As alluded to in the last post, the next location contains a little bit of New Mexico, Arizona, Utah and Colorado – all in one spot!
That’s right, four corners – (interestingly) the only place in the US where four states meet. While totally meaningless, it was kinda neat to stand in all four of the states at once, while the locals have put up a monument around the location.
Of course, four corners was only a pitstop on the way to our ultimate location on the next journey (although it did add an hour or so to the trip), the truly unbelievable Monument Valley on the border of Arizona and Utah.
We arrived before sundown (thankfully), and drove up to The View, a hotel built into the landscape on the reservation. The true scope of the valley wasn’t clear until we got into our room and saw the view from the balcony. Best described with a panorama.
Fortunately, we had brought a few beverages with us from ABQ, so we were able to sit on the balcony (rugged up) as the sun went down with a cold one, before we wandered over to the restaurant for a sample of Native American cooking. I had the sampler plate, which consisted of a few different stews and a Navajo taco – I was very full after!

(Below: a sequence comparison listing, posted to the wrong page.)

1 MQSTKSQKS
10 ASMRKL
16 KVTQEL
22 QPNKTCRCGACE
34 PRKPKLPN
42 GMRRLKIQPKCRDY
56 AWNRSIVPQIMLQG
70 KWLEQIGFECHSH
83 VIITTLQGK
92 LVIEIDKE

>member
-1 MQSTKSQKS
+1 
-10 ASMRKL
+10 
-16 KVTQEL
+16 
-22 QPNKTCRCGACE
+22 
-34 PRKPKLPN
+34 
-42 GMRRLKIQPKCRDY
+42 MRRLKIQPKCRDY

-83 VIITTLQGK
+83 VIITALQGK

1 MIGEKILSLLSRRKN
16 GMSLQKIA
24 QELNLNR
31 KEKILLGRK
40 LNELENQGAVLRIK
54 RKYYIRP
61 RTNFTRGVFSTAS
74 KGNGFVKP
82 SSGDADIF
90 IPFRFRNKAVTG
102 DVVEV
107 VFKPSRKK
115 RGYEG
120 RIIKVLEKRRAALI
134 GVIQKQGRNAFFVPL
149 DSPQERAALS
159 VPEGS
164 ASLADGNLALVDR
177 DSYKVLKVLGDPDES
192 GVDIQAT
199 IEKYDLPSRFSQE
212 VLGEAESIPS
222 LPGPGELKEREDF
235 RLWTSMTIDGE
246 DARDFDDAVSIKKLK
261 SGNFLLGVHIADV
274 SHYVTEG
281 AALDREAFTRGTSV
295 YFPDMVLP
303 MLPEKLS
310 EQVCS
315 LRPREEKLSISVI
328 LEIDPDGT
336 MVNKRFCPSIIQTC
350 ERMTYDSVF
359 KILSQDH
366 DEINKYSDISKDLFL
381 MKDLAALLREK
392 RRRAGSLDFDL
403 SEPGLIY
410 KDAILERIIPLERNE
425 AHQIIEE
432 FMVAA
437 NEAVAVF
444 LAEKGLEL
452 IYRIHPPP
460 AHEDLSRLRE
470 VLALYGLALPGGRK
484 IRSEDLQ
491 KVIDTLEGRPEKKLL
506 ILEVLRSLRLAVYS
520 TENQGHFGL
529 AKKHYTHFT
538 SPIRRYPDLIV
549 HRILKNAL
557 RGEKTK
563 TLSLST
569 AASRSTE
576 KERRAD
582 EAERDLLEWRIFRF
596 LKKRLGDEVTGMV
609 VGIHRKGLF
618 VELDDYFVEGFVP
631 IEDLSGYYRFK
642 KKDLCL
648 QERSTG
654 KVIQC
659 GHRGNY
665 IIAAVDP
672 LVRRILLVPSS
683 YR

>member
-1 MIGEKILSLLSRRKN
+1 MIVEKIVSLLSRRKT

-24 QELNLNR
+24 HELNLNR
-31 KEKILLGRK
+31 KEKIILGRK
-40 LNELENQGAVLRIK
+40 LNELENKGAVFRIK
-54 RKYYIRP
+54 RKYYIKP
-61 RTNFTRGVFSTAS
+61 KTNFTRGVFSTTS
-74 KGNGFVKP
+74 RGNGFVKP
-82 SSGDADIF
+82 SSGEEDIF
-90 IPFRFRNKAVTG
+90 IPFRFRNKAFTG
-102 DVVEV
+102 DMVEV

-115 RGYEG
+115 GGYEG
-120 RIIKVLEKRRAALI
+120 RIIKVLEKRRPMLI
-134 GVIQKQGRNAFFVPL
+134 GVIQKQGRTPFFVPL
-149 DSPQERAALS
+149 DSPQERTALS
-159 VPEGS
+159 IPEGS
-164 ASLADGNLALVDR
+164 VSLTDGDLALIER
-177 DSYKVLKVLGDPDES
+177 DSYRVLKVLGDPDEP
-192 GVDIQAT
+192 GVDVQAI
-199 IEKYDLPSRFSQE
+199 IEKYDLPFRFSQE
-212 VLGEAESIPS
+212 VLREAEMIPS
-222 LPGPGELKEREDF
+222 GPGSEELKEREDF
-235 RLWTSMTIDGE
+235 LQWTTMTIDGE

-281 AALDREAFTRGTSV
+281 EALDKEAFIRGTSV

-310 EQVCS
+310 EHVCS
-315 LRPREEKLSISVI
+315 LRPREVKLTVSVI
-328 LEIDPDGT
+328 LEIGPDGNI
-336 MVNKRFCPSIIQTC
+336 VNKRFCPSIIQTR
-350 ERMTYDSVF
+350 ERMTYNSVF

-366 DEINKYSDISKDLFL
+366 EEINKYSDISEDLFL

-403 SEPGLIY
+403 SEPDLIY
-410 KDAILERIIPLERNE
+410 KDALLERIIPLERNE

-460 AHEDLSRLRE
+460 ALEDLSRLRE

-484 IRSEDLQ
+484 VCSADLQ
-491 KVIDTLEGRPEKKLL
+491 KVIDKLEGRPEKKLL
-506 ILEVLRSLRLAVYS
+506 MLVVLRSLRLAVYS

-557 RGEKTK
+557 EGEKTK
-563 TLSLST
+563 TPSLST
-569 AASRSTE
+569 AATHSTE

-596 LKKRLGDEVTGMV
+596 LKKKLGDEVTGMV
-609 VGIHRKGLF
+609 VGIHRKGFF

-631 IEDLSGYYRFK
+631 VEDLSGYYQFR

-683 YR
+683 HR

We were up before dawn the next morning to take in the sunrise.. it was a truly mesmerising experience – and as Forrest Gump said when runnnning through the desert, you “couldn’t tell where the earth ended and heaven began.”
After breakfast we took the rental (ssshhh) on an off-road tour through the tribal park – getting up close to the mesas, buttes and mittens.. The following pictures can never do our time there justice, but as the old saying goes, a picture says a thousand words – so several will probably do a better job than I could describe it!
Later that morning, we were back on the road to our next destination, further across in Arizona to Flagstaff, our base for visiting the Grand Canyon.
The first stop on this drive was the Painted Desert (see pics below) and Petrified Forest. No, the trees weren’t scared/scary, but were in fact up to hundreds of millions of years old! When they died they fell into swamps, but instead of rotting were preserved. Over the years the flow of water replaced the wood with silica and other minerals, leaving traces behind and eventually replacing all of the wood with crystal!
The rock that had formed around the trees then gradually eroded, leaving the “trees” behind. Obviously, stone is far heavier than wood, and as fissures formed in the logs – gravity did its thing and the cracks sheared, which gives the look of logs that have been sawed into segments! The stone is truly beautiful, and definitely worth a visit.
Not far down the road towards Flagstaff is Winslow, a sleepy little town that’s the subject of legendary Eagles song Take It Easy – “I was standin’ on a corner in Winslow, Arizona” – which lends itself to the Standin’ On The Corner park! As Eagles fans, this was a must see!
After that it was onto Flagstaff!